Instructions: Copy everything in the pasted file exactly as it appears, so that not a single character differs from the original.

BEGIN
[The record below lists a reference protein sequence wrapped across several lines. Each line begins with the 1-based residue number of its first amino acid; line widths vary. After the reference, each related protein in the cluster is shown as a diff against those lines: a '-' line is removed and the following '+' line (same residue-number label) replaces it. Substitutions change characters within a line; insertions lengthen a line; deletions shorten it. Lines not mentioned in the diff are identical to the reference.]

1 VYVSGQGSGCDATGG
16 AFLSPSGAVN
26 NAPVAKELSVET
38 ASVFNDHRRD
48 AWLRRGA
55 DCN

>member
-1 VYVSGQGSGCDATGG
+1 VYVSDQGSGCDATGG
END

[The record below lists a reference protein sequence wrapped across several lines. Each line begins with the 1-based residue number of its first amino acid; line widths vary. After the reference, each related protein in the cluster is shown as a diff against those lines: a '-' line is removed and the following '+' line (same residue-number label) replaces it. Substitutions change characters within a line; insertions lengthen a line; deletions shorten it. Lines not mentioned in the diff are identical to the reference.]

1 VYVSGQGSGCDATGG
16 AFLSPSGAVN
26 NAPVAKELSVET
38 ASVFNDHRRD
48 AWLRRGA
55 DCN

>member
-1 VYVSGQGSGCDATGG
+1 VYVSDQGSGCDATGG